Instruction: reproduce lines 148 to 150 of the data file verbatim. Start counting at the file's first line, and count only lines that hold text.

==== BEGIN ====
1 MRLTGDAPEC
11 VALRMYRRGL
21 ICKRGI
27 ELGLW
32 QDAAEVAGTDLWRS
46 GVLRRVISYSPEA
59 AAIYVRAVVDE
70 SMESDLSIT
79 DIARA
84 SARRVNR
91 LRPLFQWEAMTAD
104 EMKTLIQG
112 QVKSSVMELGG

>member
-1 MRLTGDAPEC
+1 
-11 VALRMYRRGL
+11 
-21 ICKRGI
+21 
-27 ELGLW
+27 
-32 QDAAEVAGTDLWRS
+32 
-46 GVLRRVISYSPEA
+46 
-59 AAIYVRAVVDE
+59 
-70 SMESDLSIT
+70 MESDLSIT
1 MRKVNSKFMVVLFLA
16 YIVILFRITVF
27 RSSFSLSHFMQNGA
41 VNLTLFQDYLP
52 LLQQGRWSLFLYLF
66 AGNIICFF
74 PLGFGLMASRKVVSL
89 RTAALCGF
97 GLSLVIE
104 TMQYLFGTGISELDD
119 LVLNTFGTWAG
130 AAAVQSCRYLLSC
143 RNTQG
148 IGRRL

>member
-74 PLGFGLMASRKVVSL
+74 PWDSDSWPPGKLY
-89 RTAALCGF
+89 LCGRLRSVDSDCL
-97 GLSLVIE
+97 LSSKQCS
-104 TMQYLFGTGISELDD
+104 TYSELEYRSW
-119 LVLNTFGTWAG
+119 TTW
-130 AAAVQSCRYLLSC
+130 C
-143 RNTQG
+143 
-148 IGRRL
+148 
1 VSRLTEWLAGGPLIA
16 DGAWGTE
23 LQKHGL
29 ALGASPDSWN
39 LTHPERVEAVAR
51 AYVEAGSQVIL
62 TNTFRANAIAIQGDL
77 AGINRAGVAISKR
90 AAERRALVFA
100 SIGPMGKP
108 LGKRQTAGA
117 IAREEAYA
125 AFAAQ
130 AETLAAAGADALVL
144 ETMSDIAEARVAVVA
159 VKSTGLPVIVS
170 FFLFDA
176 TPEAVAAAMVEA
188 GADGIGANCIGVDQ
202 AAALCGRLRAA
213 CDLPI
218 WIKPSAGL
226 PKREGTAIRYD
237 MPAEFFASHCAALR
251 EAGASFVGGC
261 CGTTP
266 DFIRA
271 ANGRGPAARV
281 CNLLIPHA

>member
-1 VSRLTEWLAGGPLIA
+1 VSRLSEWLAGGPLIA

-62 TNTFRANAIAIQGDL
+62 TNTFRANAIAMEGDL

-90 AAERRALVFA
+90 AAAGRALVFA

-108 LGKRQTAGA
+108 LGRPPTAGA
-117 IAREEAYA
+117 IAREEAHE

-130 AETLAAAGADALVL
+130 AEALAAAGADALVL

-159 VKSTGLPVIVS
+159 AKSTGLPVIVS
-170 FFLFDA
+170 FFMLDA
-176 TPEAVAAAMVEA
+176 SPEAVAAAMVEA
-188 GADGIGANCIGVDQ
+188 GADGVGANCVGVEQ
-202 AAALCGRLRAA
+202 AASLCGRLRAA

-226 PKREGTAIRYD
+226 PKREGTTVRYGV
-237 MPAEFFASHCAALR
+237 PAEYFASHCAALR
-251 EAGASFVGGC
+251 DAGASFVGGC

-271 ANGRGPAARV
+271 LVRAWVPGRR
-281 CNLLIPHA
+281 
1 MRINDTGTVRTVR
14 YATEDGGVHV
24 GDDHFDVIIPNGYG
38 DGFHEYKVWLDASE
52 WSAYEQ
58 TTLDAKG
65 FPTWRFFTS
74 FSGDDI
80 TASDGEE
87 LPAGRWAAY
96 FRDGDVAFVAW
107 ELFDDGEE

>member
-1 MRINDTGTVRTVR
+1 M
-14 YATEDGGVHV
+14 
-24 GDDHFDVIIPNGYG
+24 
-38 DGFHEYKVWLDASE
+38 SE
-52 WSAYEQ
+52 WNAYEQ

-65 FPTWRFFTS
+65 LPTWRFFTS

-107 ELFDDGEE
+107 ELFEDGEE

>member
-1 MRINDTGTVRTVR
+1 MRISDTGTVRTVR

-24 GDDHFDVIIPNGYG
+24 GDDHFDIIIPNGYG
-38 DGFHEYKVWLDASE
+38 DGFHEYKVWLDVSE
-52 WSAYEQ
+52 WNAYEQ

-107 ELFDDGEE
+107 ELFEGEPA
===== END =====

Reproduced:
+65 LPTWRFFTS

-107 ELFDDGEE
+107 ELFEDGEE